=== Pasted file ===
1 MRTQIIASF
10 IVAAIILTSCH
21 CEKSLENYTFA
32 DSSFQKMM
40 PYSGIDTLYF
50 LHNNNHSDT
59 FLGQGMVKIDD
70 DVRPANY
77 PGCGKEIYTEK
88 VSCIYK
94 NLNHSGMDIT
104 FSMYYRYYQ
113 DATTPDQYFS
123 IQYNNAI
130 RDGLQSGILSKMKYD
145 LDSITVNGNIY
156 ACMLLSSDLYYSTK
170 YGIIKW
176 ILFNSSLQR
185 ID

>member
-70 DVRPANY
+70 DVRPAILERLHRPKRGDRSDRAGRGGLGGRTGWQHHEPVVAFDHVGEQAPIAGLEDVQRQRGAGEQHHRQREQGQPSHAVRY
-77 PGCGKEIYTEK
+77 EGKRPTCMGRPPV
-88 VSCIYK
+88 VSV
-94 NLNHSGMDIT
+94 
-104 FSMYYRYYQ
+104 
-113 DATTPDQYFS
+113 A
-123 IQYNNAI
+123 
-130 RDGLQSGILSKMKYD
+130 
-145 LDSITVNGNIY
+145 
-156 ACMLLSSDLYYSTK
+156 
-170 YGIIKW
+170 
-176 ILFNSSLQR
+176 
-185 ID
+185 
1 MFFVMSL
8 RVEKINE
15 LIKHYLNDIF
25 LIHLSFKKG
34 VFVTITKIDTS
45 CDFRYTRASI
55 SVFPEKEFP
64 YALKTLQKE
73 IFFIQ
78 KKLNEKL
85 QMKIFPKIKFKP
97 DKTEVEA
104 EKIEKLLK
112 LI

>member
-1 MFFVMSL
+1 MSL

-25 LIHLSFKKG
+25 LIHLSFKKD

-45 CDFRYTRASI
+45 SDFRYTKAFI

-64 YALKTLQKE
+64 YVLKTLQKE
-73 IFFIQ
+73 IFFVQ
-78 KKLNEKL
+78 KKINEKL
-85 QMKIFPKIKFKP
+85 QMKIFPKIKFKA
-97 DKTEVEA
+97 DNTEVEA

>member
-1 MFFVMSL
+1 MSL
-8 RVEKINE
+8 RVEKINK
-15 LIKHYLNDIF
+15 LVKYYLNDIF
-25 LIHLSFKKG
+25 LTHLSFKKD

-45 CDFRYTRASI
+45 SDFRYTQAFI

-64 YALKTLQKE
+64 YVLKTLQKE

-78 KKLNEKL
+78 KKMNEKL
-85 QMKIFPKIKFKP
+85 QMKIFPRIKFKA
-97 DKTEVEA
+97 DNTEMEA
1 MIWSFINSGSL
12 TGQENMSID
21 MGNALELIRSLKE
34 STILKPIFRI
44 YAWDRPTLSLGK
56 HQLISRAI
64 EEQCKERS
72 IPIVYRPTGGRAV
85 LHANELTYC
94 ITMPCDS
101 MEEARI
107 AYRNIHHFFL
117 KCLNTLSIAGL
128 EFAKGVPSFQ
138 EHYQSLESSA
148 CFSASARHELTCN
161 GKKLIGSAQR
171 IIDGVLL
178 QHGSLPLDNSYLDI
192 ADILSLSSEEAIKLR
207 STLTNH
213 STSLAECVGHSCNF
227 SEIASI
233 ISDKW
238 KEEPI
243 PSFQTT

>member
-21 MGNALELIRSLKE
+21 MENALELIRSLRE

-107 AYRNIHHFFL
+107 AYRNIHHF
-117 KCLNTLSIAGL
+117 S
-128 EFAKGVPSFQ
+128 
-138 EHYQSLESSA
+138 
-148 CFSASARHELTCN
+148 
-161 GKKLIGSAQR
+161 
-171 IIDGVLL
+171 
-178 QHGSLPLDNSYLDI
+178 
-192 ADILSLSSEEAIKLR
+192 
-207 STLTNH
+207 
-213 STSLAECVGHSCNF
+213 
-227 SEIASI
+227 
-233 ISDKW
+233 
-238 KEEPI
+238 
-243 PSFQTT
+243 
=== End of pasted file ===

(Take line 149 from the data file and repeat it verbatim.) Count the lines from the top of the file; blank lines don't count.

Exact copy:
-227 SEIASI